Former president Jacob Zuma, as it turns out, is not above the rule of law.
In the 11th hour of a tight deadline, the 79-year-old surrendered his freedom and was whisked away to a Nkandla correctional services facility by a presidential motorcade.
Watch: Jacob Zuma sent to prison
Tensions were high KwaNxamalala, on the homelands of KwaZulu-Natal (KZN), on Wednesday. Law enforcement units were spread out at strategic points around the former president’s compound with water tanks and armed public order police at the ready for any inkling of resistance.
Zuma’s son, Edward, was at the centre of the human barrier that blocked access to the Nkandla estate. In his own words, no man dressed in police uniform would leave with his father without bloodshed.
However, after intense negotiations with his handlers, Zuma, left with no other alternative, handed himself over to authorities and this video clip shows the 79-year-old seated in the back of a black private security vehicle, on his way to jail.
It looks like I got the money shot! 21 seconds in, Jacob Zuma in the back seat of the BMW X5 being driven to prison. pic.twitter.com/10vrE4fYkW— Nomsa Maseko (@nomsa_maseko) July 7, 2021
That’s not him. It’s the car after the Jeep. Check this freeze frame. pic.twitter.com/TwcvTRzAZP— Nomsa Maseko (@nomsa_maseko) July 8, 2021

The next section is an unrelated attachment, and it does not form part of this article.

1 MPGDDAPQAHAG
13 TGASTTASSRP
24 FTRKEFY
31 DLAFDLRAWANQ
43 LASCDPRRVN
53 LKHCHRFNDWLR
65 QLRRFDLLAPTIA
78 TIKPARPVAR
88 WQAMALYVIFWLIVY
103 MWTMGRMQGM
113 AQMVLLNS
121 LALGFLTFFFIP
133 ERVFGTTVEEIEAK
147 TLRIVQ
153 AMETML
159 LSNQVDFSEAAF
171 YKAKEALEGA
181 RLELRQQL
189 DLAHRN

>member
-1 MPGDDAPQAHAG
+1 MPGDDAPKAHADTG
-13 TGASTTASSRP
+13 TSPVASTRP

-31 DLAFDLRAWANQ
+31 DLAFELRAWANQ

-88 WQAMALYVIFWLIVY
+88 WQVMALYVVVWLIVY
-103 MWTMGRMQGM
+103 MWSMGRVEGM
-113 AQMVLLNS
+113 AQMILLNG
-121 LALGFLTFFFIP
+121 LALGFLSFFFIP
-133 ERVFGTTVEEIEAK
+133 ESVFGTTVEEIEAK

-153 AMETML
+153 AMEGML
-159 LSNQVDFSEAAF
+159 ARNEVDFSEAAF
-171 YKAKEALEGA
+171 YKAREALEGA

So, what happens now?
By now, the former president would have been booked and changed into orange overalls at a high-security prison, in Nkandla.
From what we understand, Zuma will spend at least two days in jail, pending the outcome of his stay of prosecution challenge. This, the Pietermaritzburg High Court, will make a ruling on, on Friday.
If the court determines that it, indeed, does not have jurisdiction to overturn a Constitutional Court judgment, the former president could spend the weekend behind bars.
The second opportunity for Zuma’s release will come next week when the apex court entertains his rescission application. In this instance, the former president wants the ConCourt to rescind its arrest order and grant him clemency.
Many factors will play into the decision Acting Chief Justice Raymond Zondo will make, including the political status of Zuma and the implications attached to a man as influential as he is, being cast out in prison for 15 months.
Of course, the law is prescribed to serve no one’s personal interests. Therefore, if the apex court upholds its order, Zuma may not see the light of day until he’s served a good portion of his sentence.
At this time, neither the Jacob Zuma Foundation nor his handlers have issued concrete updates on the situation. Instead, we’ve been informed that Zuma’s staunch spokesperson Mzwanele Manyi has taken leave from engaging with the media, “to reflect on the tragedy that has just happened.”